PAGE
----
How does Williams portray the character of Stanley and his attitudes? (A Streetcar Named Desire)

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A Streetcar Named Desire

How does Williams portray the character of Stanley and his attitudes?

In your answer you should consider:

  1. William’s language choices
  2. Dramatic techniques

In the play, Stanley is portrayed as a very masculine, aggressive character, with chauvinistic attitudes to both Stella and Blanche. However, despite his thuggishness, he is also portrayed as attractive- Stella can’t live without him – and he is sometimes seen to have a more naive vulnerable side to his character.

One of the first dramatic techniques Williams uses to introduce us to Stanley in Scene 1 is that of stage directions. In these, Williams describes Stanley as having `the power and pride of a richly male bird among hens`, and this metaphor conveys his masculine sense of superiority and chauvinistic attitude. It is also one of many animal references associated with Stanley. Williams uses many dynamic verbs in the stage directions for Stanley, such as `throws the screen door of the kitchen open`, also reflected later on when he `snatches` the radio and `tosses` it out of the window. These dynamic verbs give us a strong sense of his physical presence. Williams also uses an asyndetic list - `his heartiness with men, his appreciation of rough-humour, his love of good drink and food and games, his car, his radio, everything that is his, that bears his emblem of the gaudy seed-bearer` - to build up a picture of Stanley as a typical man, with the repeated pronoun `his` really emphasising his masculinity.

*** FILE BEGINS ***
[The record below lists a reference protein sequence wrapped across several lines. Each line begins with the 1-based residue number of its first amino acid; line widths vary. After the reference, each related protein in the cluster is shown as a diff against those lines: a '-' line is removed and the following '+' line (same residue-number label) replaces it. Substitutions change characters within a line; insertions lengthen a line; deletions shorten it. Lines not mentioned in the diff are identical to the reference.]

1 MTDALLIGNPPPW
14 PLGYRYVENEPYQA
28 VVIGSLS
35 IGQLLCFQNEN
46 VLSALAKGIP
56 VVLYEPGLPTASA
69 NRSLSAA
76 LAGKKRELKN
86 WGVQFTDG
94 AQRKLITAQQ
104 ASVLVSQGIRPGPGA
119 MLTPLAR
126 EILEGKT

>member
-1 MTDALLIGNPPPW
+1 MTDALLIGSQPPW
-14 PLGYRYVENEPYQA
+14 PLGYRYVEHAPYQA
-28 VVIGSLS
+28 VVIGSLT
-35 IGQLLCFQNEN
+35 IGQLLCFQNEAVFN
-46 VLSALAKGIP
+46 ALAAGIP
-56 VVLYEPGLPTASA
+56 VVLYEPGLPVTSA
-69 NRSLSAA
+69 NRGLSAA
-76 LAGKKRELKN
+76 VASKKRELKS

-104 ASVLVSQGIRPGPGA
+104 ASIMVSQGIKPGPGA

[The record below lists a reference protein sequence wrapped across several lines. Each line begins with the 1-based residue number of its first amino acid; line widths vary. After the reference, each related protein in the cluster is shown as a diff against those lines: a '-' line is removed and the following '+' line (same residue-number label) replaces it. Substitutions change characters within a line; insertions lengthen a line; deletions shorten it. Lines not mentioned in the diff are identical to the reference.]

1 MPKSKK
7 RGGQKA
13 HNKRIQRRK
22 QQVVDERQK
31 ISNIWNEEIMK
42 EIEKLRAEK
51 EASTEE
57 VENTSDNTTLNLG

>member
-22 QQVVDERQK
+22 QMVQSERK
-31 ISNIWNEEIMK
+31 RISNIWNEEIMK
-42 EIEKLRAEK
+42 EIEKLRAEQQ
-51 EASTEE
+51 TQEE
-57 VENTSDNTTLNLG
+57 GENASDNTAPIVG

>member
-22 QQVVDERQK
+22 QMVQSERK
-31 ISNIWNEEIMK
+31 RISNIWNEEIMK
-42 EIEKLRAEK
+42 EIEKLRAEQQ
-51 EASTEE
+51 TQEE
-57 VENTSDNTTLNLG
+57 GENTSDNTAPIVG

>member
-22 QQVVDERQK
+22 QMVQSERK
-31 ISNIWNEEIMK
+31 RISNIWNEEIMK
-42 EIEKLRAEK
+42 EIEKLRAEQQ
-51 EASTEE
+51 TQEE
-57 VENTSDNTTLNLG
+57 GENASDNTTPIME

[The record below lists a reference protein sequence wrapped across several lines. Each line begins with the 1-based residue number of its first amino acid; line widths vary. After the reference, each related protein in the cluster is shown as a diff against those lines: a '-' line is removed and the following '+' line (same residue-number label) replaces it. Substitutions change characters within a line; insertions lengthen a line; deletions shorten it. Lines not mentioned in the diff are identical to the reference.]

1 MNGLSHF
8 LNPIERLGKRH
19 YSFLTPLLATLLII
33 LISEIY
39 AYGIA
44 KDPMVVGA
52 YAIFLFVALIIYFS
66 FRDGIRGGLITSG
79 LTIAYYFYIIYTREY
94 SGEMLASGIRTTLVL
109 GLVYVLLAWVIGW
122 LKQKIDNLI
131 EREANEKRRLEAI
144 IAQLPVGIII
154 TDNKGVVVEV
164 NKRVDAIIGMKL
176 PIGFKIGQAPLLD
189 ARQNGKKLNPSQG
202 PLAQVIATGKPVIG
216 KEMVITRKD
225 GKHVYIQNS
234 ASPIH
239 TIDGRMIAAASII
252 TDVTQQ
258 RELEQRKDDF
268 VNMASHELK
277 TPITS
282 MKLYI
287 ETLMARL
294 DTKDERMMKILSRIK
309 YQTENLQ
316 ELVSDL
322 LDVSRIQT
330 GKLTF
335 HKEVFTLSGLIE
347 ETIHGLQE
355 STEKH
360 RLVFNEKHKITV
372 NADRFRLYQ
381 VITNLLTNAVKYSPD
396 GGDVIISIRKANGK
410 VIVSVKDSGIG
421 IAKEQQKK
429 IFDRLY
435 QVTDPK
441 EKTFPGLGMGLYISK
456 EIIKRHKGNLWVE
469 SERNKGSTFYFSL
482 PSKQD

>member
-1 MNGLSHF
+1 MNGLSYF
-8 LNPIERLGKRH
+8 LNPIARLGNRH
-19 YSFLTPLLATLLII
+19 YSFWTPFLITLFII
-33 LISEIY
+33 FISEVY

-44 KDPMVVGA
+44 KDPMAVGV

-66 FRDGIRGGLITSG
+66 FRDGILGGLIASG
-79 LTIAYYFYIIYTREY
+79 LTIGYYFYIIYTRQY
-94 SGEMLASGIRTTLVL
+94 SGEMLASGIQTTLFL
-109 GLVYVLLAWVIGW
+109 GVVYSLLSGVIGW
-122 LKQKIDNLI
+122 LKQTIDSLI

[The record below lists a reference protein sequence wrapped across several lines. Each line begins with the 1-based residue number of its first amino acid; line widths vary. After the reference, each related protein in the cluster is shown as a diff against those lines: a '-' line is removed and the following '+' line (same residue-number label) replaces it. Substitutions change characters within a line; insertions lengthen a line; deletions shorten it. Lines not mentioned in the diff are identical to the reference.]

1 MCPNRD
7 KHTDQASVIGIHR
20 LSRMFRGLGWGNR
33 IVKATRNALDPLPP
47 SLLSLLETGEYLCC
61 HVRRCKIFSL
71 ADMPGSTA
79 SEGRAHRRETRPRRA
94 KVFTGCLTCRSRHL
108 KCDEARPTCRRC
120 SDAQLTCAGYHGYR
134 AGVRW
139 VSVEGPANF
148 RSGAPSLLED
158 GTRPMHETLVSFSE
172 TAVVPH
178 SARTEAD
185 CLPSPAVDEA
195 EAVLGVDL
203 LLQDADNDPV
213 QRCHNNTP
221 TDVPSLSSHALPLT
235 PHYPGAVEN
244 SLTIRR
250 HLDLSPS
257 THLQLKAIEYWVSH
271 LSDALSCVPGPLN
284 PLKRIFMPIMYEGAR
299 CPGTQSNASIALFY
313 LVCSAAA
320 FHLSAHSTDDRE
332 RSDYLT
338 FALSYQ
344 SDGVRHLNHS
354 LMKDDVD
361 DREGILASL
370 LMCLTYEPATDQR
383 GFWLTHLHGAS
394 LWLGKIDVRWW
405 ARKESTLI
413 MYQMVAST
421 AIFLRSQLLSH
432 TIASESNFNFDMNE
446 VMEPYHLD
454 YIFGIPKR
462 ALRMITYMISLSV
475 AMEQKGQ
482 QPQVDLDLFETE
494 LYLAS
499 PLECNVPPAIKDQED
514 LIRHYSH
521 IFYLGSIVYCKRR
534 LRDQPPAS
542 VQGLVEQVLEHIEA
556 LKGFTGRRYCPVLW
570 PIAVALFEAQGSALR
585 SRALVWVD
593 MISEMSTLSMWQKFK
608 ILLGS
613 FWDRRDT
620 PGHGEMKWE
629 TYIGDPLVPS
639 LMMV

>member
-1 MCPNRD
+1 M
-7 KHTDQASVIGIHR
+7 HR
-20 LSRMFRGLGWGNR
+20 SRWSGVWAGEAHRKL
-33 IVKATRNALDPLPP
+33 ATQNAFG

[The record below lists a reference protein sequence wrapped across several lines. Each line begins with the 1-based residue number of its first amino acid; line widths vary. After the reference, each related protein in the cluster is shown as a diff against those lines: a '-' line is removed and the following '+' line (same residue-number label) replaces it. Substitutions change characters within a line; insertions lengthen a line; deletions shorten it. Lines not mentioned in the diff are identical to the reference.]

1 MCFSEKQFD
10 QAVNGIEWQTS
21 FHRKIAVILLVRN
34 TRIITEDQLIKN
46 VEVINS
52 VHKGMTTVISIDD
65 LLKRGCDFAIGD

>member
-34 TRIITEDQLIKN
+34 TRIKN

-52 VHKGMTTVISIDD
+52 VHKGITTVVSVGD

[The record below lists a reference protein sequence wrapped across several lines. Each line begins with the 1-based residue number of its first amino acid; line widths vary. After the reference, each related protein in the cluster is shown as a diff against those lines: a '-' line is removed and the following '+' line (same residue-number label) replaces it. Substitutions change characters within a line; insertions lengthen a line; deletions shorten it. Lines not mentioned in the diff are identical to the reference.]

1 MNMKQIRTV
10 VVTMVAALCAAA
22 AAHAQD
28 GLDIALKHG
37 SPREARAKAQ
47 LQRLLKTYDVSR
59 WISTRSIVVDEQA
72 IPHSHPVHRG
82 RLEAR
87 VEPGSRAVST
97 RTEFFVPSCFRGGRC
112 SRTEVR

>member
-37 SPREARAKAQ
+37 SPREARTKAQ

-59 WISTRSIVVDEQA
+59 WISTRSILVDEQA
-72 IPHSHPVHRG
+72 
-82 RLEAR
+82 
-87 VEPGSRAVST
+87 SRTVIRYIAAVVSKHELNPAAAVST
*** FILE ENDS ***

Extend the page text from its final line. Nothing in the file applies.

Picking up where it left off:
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This sense of masculinity is made apparent when we first see Stanley, throwing a parcel of meat to Stella. His attitude is that he is the hunter and provider, while she must stay and cook for him. This is further shown at the party scene, when he says `I am the king around here, so don’t forget it`. His choice of the noun `king` conveys his arrogance and sense of power over the women. His attitude to women is also conveyed in Scene 2, when he argues with Blanche about the loss of the plantation; he clearly believes that Stella’s ...

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